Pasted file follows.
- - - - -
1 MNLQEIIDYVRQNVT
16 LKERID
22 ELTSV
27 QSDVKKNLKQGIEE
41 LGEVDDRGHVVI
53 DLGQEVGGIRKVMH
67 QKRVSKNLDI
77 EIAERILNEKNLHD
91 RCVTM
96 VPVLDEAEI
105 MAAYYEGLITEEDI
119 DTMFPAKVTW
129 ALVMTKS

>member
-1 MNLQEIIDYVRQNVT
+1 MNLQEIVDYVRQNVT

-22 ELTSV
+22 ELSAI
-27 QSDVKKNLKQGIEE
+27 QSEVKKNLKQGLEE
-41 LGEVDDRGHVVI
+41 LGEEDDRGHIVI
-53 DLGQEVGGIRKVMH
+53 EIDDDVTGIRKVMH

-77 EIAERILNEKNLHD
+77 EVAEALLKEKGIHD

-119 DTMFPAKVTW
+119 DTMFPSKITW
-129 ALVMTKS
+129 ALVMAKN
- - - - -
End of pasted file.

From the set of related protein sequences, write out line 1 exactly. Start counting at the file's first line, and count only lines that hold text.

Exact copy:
1 MNLQEIIDYVRQNVT